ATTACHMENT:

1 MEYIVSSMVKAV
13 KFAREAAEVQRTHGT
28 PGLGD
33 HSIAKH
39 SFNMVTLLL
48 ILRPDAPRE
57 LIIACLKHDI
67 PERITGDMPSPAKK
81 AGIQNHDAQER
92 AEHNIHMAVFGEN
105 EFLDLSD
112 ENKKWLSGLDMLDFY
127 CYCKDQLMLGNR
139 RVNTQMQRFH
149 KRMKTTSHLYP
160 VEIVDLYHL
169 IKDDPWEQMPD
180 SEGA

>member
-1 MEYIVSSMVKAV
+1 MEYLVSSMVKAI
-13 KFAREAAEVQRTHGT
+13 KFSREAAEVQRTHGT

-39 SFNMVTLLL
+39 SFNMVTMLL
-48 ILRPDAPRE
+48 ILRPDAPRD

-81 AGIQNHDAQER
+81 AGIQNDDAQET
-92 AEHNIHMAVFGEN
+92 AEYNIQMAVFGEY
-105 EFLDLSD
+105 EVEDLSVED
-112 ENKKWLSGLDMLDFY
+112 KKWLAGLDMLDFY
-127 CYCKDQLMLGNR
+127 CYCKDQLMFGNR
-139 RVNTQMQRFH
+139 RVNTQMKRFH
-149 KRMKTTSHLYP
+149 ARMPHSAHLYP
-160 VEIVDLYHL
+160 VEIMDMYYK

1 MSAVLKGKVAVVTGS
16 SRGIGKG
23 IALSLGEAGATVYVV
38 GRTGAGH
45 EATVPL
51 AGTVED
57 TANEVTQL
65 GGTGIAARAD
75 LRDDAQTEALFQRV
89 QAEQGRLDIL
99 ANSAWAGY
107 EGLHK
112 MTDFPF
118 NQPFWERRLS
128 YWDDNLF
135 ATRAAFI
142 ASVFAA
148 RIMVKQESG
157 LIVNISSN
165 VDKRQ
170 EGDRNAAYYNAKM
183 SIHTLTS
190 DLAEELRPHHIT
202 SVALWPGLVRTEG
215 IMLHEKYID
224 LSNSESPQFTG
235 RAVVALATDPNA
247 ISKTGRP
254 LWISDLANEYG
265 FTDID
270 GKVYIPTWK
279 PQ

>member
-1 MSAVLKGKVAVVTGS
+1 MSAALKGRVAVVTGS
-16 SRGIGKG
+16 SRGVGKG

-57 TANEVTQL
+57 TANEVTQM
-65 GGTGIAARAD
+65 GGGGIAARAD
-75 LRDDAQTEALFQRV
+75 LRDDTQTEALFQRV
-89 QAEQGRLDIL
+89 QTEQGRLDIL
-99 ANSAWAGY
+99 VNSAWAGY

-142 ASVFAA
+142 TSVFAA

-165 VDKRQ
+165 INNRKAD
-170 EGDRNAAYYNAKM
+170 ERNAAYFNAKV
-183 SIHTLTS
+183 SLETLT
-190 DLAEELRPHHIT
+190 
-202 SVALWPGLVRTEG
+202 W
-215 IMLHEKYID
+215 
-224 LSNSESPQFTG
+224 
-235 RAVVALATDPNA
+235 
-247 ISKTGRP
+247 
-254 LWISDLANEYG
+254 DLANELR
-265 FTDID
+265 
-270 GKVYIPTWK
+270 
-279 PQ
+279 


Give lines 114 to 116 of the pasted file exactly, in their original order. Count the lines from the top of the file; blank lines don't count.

+265 
-270 GKVYIPTWK
+270 